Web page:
Biden Administration Announces $2.3 Billion Investments to Tackle Carbon Pollution
The US Department of Energy (DOE) recently announced more than $2.3 billion in funding for three initiatives aimed at advancing diverse carbon management approaches that reduce CO2 pollution, address climate change impacts, and create good-paying jobs while focusing on community engagement and environmental justice.
The first is a $2.25 billion Notice of Intent (NOI) funded by the President's Bipartisan Infrastructure Law to speed up geologic carbon storage projects that can store at least 50 million metric tonnes of CO2 for at least 50 years. That's about 10 million gasoline-powered cars each year.
In addition, the Department of Energy (DOE) announced two funding opportunities totalling $91 million to expand the number of CO2 storage sites and enhance important carbon management technologies. Expanding commercial CO2 storage capacity and other industries will help President Biden reach his goal of making the transition to a net-zero economy by 2050 more equitable.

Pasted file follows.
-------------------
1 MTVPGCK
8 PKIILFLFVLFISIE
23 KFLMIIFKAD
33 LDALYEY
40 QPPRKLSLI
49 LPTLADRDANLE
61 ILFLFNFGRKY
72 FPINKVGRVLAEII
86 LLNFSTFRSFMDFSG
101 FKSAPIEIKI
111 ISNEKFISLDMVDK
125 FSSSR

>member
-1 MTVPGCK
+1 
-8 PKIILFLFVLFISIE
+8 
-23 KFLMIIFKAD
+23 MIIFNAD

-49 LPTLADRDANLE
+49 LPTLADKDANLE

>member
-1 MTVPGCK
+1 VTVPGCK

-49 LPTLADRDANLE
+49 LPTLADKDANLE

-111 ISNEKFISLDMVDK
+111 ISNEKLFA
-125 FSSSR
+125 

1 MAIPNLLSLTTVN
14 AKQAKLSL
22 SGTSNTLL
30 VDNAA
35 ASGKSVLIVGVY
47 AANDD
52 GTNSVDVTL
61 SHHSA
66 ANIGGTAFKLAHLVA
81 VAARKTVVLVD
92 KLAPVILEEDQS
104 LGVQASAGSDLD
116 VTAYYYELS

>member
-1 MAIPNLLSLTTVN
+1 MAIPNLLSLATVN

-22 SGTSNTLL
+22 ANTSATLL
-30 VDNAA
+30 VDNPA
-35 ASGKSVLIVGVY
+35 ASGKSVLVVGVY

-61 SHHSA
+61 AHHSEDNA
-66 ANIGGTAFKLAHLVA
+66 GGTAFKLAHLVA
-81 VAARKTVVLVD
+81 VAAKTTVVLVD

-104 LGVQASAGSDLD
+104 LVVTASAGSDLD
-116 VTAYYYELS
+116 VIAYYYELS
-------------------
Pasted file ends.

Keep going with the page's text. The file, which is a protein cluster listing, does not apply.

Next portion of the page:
Jennifer M. Granholm, U.S. Secretary of Emergy, said:
"This past month we saw the highest levels of CO2 emissions in the atmosphere in history, underscoring the fact that our efforts to tackle climate change will be inconsequential if we don’t act now to manage the greenhouse gas emissions that are currently putting public health and our environment at risk."
"The President’s budget commitments coupled with the investments from his Bipartisan Infrastructure Law will enable the U.S. to develop cutting-edge technologies to safely and efficiently capture, remove, and store CO2 while revitalising communities that have powered this nation for generations.”
Over the last several decades, greenhouse gas (GHG) emissions, of which CO2 is the principal component, have risen substantially. GHGs contribute to global warming, raising the risk of droughts and floods and jeopardising our agriculture, health, and water supplies. Enabling the development of a range of carbon management options can aid in the reduction of GHG emissions and the mitigation of their climate change impacts.
Carbon dioxide removal (CDR) pathways, such as direct air capture and storage, remove CO2 pollution from the atmosphere directly to reduce CO2 concentrations and minimise climate change impacts. Carbon capture and storage (CCS) devices absorb and store CO2 produced by point sources such as power stations and industrial sites, reducing CO2 emissions. CCS and CDR have the potential to reduce CO2 emissions by hundreds of millions of tonnes per year.